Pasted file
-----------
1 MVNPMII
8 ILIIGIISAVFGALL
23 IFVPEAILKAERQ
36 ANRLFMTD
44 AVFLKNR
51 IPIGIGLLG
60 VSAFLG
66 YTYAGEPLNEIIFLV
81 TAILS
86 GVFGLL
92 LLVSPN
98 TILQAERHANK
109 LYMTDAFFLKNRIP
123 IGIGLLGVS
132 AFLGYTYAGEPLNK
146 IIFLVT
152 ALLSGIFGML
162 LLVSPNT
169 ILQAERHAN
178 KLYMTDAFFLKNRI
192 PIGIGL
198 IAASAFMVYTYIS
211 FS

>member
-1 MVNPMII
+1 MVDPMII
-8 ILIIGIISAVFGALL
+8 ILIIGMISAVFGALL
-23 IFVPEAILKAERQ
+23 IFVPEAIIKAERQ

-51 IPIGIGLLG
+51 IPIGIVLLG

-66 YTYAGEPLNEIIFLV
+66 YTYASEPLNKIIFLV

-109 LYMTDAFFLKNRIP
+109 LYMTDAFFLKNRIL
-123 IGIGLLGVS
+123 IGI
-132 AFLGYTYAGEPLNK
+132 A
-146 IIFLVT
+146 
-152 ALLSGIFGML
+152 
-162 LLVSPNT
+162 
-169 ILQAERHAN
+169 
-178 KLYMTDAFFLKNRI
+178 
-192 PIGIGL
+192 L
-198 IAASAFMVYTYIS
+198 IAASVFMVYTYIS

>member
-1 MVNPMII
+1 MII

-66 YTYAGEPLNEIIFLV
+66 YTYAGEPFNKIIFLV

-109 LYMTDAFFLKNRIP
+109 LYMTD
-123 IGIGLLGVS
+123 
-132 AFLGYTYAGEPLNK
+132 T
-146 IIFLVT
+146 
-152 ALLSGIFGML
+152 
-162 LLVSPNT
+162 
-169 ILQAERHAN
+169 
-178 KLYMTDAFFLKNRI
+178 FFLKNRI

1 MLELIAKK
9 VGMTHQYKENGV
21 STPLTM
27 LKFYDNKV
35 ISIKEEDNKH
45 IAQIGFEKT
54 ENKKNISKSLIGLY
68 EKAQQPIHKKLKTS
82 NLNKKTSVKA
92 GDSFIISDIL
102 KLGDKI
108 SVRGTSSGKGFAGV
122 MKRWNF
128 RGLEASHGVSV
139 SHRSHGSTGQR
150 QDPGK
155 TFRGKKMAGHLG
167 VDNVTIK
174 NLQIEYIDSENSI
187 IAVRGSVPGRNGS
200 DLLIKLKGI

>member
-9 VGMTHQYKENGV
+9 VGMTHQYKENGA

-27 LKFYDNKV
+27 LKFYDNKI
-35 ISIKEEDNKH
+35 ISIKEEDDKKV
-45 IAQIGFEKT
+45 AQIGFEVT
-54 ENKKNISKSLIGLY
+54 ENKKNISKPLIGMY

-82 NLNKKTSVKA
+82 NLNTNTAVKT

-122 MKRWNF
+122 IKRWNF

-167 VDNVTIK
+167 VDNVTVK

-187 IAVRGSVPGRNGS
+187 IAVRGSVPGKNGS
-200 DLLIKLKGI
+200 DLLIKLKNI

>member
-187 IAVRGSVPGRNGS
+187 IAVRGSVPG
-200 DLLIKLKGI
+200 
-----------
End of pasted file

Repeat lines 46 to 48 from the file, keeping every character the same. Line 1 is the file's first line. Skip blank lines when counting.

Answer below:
+162 
-169 ILQAERHAN
+169 